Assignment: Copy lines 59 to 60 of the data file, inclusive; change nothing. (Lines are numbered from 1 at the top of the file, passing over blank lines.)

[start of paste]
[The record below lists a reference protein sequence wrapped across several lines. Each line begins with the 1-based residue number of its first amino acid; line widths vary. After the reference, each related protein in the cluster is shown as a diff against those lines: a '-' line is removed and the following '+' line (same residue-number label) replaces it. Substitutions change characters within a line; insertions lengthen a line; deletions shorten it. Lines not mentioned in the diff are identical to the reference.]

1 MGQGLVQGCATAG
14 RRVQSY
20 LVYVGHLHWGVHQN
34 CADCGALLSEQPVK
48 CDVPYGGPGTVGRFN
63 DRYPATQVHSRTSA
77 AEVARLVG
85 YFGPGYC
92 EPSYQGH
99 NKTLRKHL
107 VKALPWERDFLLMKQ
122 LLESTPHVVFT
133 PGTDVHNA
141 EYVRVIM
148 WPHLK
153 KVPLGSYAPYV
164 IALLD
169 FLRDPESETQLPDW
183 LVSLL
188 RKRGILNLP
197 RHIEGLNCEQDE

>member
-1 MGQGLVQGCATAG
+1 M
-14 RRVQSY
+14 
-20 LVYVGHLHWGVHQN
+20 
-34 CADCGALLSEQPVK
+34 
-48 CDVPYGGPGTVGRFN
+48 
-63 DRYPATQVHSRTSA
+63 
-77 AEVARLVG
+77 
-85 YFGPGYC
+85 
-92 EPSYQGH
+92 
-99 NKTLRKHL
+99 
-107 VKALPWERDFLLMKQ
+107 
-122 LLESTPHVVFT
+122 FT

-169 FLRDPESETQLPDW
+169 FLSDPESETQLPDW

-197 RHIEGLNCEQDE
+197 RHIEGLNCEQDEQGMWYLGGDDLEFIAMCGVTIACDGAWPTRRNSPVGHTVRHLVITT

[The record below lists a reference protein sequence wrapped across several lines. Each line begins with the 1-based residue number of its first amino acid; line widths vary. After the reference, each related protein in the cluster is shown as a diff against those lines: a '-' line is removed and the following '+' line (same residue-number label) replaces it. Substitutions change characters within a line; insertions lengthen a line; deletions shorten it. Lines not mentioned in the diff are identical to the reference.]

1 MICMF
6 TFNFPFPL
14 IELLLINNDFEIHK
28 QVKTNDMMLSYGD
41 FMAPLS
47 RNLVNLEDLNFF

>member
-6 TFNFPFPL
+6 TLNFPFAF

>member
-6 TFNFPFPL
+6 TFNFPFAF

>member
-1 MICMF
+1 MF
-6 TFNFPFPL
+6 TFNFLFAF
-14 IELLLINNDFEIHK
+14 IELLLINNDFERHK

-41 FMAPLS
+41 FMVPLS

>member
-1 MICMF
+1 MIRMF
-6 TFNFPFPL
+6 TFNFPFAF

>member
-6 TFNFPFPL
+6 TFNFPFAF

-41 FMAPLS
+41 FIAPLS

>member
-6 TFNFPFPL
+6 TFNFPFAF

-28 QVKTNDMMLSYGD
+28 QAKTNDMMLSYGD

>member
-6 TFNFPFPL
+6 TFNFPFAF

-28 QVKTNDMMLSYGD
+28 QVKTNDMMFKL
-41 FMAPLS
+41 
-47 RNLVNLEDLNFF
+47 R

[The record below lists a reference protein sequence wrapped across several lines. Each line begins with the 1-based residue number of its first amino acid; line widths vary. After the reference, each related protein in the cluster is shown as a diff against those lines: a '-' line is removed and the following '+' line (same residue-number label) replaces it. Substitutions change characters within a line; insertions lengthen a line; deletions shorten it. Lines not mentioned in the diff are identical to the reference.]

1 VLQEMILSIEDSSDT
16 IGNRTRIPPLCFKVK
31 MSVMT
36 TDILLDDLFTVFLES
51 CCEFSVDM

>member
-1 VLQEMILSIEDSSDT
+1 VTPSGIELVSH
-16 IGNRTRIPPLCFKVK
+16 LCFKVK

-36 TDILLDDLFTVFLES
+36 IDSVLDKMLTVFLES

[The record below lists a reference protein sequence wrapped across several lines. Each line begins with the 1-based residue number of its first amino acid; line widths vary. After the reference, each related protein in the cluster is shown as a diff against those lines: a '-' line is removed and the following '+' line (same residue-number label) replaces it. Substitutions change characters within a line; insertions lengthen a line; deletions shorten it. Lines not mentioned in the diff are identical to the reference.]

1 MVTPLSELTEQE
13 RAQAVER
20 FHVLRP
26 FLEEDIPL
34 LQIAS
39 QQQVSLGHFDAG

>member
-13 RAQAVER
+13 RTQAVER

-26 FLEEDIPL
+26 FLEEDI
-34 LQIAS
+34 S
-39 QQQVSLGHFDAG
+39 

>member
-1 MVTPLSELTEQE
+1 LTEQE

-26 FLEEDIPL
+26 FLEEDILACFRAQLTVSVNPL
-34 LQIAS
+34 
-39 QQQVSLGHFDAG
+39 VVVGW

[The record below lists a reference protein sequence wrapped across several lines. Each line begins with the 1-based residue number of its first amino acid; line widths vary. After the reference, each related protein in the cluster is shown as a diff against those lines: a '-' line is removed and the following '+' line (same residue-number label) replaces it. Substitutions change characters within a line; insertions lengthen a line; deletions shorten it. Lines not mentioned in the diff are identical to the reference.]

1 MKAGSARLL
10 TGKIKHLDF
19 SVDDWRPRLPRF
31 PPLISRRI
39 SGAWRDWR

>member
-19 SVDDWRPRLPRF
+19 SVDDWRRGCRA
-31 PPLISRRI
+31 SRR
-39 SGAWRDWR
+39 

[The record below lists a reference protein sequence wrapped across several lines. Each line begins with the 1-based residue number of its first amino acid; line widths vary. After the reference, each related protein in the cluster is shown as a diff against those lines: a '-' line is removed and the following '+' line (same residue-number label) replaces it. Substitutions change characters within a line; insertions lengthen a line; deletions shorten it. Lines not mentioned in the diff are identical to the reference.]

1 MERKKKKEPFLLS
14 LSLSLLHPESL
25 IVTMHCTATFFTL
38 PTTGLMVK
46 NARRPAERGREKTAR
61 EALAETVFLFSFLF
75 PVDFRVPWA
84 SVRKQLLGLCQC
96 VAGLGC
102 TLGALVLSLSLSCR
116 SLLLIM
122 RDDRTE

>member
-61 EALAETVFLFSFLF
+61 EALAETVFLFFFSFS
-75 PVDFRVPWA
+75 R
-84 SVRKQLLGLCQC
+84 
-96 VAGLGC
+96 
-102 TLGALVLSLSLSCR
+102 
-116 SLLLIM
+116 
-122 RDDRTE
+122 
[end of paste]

>member
-6 TFNFPFPL